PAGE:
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Municipality of Carolina invests $4.1M to open new landfill cell

The Municipality of Carolina has invested $4.1 million to open a new cell that will extend the life of the town’s landfill system for another 20 years, Mayor José Carlos Aponte announced.

The so-called northwest cell, which was built 10 meters above sea level with a 57-meter slope, ensures protection of aquifers and subsoil. Materials required by regulatory agencies at the state and federal level were used, he said.

“With this new cell, we extend the useful life of the Carolina Landfill System for another 20 years, allowing us to continue providing an excellent service of non-hazardous solid waste collection,” said Aponte.

The cell measures about 10 surface acres and is capable of receiving approximately 5,000 tons per month. At present, there is an active cell in operation, while one is already closed. The new one is the third cell operating in the landfill. The current space allows the construction of a final phase, according to the Sanitary Landfill System design, which would extend its useful life by another six years.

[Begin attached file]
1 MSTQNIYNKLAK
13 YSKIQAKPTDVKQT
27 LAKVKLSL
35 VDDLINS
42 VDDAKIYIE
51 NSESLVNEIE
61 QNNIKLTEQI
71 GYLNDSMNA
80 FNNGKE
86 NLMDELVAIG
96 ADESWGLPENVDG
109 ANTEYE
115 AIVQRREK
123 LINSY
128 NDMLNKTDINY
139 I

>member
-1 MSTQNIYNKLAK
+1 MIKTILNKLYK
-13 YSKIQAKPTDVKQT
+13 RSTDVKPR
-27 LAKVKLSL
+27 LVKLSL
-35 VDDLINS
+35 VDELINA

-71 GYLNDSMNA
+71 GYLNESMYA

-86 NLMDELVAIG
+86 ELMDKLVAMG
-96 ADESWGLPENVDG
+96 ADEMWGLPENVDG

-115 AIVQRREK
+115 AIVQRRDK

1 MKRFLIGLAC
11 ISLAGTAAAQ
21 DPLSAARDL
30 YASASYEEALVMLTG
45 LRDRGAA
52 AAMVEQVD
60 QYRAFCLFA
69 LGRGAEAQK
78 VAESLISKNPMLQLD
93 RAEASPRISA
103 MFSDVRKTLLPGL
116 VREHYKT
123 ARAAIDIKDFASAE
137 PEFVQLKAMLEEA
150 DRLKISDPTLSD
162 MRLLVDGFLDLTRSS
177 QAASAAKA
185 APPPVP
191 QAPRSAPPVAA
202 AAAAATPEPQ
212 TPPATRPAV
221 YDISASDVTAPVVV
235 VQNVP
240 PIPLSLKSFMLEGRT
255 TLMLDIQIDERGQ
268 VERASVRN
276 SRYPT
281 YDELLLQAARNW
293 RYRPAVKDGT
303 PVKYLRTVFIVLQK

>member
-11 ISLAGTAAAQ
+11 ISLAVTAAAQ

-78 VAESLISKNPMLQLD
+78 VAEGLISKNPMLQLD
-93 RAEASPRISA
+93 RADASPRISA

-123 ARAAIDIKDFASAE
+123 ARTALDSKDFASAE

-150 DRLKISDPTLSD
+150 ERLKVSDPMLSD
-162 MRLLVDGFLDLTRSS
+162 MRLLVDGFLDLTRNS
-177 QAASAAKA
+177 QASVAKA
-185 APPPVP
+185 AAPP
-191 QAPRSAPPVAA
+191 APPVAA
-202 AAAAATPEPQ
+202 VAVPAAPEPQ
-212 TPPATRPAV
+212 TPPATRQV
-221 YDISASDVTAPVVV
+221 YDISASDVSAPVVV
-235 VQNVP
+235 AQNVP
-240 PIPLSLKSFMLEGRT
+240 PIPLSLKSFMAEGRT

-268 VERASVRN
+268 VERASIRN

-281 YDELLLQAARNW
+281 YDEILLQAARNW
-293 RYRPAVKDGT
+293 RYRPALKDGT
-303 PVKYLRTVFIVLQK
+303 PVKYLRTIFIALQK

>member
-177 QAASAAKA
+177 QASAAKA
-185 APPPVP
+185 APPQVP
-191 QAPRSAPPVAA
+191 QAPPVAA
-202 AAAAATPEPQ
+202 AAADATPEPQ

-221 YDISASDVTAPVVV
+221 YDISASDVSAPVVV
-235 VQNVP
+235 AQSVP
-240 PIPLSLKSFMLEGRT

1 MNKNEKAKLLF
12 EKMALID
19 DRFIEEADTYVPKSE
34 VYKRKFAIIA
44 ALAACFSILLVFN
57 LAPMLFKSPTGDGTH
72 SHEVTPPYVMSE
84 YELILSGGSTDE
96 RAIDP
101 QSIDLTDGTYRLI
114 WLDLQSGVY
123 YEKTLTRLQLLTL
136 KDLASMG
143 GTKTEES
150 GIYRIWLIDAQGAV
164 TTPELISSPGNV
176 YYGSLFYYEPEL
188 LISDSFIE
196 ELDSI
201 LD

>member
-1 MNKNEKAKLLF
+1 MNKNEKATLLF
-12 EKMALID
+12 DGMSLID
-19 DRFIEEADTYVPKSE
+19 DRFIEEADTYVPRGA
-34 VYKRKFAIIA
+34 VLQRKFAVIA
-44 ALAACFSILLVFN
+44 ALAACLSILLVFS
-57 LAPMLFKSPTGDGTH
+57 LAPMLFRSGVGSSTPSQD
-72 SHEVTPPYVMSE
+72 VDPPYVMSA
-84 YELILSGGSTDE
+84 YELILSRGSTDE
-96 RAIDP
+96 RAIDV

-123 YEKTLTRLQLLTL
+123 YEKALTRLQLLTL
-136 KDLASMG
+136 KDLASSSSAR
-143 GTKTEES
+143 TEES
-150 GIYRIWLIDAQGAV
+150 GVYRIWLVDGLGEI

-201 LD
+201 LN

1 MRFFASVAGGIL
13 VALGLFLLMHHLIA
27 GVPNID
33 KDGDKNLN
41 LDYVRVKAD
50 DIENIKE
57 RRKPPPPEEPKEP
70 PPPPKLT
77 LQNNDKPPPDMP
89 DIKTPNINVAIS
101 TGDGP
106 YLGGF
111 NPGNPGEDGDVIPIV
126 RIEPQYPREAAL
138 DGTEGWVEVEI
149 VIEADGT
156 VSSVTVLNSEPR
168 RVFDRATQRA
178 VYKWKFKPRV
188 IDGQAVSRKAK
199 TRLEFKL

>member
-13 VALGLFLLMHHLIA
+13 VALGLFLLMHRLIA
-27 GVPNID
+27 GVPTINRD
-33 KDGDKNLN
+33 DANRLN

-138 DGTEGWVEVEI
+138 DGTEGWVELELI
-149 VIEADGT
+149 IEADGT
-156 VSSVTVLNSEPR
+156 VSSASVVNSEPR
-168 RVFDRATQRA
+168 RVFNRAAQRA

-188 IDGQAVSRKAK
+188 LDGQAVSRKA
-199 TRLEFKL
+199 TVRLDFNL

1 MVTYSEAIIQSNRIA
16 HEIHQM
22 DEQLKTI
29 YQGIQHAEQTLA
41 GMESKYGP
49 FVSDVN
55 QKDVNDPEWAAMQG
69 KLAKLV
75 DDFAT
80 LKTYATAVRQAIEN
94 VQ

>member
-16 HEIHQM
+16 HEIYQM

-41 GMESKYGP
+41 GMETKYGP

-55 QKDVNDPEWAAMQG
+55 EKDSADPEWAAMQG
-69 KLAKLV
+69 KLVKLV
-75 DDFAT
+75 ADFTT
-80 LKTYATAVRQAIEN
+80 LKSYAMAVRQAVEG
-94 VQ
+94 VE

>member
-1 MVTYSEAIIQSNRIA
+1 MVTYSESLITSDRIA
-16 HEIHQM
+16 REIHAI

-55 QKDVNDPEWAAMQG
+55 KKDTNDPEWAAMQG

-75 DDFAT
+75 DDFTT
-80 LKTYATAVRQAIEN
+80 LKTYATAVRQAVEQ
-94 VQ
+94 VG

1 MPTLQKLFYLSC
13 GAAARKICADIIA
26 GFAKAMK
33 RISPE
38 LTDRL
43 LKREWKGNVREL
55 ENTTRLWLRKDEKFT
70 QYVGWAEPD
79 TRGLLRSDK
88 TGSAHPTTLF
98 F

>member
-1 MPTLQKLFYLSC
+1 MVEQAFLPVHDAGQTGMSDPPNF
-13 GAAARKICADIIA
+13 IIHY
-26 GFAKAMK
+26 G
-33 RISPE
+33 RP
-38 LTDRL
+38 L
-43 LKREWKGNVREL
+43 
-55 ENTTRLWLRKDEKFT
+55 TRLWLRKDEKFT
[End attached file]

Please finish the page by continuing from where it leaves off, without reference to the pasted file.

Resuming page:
The newly opened cell has “liners” and bentonite — the security system that protects the liner from sharp objects, ensuring that no material, chemical object, or hazardous liquid reaches the ground and contaminates the environment.

It also comprises a leachate extraction system, to contain the acids formed by the decomposition of waste and wet garbage. Those heavy contaminants must be extracted, pumped and stored in a 100,000-gallon tank, specifically built to operate together and support the new cell.

Construction of the new cell began in October 2016 and ended in September 2017. The work was conducted by Landfill Technologies, which operates the landfill system. The Environmental Quality Board vetted and approved the entire project upon determining it complied with all federal and local regulations. The agency subsequently approved the operating permit.

“The presence of a new cell does not mean that we can now expand the number of customers, but rather it allows us to continue providing solid waste disposal services to Carolina residents,” he said.

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